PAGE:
Johns Hopkins Surgery
April 9, 2015
Many patients with chronic pancreatitis live with debilitating pain for years before being diagnosed. Some are unable to eat and are dependent on IV nutrition. After diagnosis, they may see a host of specialists in attempt to control the pain.
When medical therapy for pancreatitis fails, many patients turn to surgery to remove the pancreas. The major benefit is to eliminate or control pain, although previously surgery was a last resort because all patients developed diabetes.
Now patients have the option of a laparoscopic total pancreatectomy with islet autotransplantation, in which living islets from the damaged pancreas are isolated and reimplanted by surgeons into the liver. “The procedure is 90 percent effective in relieving chronic pain,” says Marty Makary, director of the Johns Hopkins Pancreas Islet Transplant Surgery Center. In the majority of patients, the islets maintain function to either prevent or ameliorate the diabetes that typically results after total pancreatectomy.
Because the pancreatectomy with islet autotransplantion can be done laparoscopically, the operation results in less perioperative pain, reduced wound infections, faster recovery and shorter hospital stays compared with traditional surgery. Patients remain in the hospital for about a week for their postoperative recovery, which includes pain evaluation and blood sugar monitoring. Surgeons Makary and Kenzo Hirose pioneered the operation at Johns Hopkins, presented their new technique at national medical conferences, and, to date, have performed the most of these laparoscopic operations in the world.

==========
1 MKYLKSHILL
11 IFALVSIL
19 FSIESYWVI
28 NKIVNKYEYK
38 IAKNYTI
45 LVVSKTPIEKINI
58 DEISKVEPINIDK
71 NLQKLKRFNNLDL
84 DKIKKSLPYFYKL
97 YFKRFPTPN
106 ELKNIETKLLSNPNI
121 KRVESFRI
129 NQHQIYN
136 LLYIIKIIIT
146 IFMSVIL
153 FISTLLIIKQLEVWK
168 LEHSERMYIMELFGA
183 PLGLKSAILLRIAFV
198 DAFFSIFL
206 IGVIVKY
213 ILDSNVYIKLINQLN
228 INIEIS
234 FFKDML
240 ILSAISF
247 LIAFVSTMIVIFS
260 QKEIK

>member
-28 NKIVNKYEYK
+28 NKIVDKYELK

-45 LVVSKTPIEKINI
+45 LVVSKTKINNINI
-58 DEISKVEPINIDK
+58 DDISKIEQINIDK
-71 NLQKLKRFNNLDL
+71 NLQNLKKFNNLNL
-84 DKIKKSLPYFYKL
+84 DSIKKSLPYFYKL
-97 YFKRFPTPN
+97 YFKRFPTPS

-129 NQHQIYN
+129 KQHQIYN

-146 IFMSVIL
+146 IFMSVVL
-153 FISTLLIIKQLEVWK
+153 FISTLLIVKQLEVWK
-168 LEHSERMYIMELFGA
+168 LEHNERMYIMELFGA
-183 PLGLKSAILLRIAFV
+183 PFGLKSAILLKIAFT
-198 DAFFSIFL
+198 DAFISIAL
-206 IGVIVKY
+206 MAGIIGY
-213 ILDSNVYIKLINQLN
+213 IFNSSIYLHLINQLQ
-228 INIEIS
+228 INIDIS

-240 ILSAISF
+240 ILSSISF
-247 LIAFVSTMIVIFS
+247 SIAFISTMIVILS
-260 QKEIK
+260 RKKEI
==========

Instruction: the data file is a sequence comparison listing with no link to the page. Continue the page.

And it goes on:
“The worst case scenario is that the patient develops insulin-dependent diabetes,” says Hirose. “But if trading one problem for another, pain for diabetes, most of our patients would take that trade.”
One key, Makary says, is knowing when to perform the operation. The nature of chronic pancreatitis means the islets are perpetually being injured. If the disease progresses too far, there’s nothing to transplant. Because of this, the team at Johns Hopkins closely evaluates patients.
In the first part of the operation, surgeons use five or six small incisions to remove the pancreas laparoscopically through the belly button. Then the islet transplant lab team, led by Dan Warren and Zhaoli Sun, treats the pancreas with collagenase to break down the tissue and uses an isolator to separate the pancreas into its different tissues—islets, ductal tissue and exocrine tissue. Once the islet tissue is released, the enzymatic process is stopped, and the digested pancreas tissue (including the islets) is injected via the portal vein into the liver.
The team retrieves and transplants the islets during the procedure in the operating room rather than
transporting the pancreas to a lab. A good harvest is critical, as transplanted cells no longer reproduce. This innovation reduces the time of the procedure, decreases the amount of time the pancreas is left on ice and potentially preserves functioning islet cells.
“Once the islets are injected into the liver, they become embedded and begin producing insulin almost immediately,” says transplant surgeon Niraj Desai. “Generally patients receive insulin for about a month to allow the islets to rest.”
Patients are then weaned off of insulin. About one-third of patients require no further insulin, about one-third need small amounts and about one-third continue to require high doses.Whether or not a
patient continues to require it may depend on how much the islets were damaged by the pancreatitis, says Desai.
Hirose adds that since the transplanted islet cells are autologous, rejection is not a problem. However, researchers have not yet determined how long the islets can live in the liver or how to induce them to replicate.
To refer a patient: 410-502-3098